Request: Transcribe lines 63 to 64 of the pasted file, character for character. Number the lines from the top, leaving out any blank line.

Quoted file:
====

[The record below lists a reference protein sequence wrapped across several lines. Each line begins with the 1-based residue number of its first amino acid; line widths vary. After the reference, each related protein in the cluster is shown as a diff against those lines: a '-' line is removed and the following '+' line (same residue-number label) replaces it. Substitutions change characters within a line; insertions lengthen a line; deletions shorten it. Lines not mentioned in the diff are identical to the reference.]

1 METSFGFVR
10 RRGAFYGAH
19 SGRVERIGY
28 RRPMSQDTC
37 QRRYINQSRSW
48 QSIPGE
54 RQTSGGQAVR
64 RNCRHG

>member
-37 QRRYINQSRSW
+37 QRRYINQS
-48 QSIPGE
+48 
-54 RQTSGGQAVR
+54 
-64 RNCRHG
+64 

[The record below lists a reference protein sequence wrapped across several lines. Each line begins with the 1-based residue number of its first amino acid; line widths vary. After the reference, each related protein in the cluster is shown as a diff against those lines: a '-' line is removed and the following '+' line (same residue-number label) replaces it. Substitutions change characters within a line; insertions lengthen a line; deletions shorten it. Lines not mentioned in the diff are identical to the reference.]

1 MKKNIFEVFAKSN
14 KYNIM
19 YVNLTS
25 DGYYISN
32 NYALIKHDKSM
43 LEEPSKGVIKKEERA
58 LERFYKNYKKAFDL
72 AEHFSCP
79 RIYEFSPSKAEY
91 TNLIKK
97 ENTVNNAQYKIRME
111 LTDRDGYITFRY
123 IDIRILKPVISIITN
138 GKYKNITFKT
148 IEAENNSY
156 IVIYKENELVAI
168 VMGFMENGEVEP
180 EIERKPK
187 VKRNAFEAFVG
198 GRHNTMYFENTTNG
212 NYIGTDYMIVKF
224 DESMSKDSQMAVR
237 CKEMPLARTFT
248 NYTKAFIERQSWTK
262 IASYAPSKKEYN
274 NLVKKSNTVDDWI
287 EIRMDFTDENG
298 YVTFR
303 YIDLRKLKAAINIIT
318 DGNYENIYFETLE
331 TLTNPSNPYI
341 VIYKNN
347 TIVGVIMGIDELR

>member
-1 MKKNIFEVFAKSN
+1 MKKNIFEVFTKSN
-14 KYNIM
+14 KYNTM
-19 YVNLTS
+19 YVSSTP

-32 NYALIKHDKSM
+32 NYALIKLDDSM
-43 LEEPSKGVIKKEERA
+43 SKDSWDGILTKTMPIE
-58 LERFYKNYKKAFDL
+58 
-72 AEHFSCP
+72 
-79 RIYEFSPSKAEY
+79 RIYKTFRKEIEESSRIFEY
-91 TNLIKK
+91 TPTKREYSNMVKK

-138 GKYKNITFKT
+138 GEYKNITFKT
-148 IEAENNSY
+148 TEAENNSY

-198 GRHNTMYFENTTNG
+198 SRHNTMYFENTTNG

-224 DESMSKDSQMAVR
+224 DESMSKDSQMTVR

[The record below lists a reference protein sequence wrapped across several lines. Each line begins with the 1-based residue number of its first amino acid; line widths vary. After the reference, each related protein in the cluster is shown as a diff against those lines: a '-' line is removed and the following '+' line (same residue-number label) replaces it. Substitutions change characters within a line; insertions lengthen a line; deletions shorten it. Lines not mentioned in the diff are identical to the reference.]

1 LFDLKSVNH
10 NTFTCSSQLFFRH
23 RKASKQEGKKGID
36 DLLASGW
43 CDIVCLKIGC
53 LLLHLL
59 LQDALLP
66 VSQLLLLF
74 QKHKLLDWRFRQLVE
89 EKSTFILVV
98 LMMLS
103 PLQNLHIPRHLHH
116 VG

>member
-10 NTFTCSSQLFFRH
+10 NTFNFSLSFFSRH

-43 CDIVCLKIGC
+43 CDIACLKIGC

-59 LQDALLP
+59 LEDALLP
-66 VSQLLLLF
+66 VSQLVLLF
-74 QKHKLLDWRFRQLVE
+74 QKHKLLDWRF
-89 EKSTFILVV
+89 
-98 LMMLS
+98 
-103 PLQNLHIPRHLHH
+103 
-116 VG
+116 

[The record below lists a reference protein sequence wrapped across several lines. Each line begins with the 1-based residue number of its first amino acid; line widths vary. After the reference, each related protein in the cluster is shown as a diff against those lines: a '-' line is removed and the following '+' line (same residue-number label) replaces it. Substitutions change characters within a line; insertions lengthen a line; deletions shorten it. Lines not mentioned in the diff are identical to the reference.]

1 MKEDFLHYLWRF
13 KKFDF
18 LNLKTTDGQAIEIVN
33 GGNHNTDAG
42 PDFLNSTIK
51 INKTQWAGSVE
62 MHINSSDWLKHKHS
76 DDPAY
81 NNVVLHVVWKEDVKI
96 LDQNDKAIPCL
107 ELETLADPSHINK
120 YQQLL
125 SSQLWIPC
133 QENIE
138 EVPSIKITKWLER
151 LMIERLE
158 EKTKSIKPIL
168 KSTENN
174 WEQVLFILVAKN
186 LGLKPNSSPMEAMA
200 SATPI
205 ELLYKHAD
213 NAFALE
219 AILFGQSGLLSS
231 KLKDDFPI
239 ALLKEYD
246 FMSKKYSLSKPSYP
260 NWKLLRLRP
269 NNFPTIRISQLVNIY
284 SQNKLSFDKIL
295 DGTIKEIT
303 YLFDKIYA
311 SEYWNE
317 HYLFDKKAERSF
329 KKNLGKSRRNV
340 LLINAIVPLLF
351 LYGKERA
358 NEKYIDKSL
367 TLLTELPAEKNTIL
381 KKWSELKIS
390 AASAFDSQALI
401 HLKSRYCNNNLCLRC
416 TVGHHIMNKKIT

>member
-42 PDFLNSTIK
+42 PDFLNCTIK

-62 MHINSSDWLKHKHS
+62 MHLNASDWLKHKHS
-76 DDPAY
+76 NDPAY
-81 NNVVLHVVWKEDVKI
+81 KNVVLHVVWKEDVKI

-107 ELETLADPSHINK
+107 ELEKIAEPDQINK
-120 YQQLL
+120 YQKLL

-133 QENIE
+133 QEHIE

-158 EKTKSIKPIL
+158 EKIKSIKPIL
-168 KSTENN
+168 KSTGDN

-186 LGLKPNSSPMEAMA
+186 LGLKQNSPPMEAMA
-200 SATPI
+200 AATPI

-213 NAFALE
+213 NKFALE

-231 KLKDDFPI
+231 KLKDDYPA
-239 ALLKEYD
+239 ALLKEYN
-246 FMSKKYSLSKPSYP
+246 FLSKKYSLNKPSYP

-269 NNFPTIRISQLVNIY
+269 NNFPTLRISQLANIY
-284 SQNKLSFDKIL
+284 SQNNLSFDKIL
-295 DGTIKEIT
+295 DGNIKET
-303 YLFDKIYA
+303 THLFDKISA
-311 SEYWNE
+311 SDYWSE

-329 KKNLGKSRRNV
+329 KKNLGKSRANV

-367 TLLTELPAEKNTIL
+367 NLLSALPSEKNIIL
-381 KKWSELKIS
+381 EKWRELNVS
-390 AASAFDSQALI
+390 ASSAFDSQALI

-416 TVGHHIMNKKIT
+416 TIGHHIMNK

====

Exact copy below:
+43 SKDSWDGILTKTMPIE
-58 LERFYKNYKKAFDL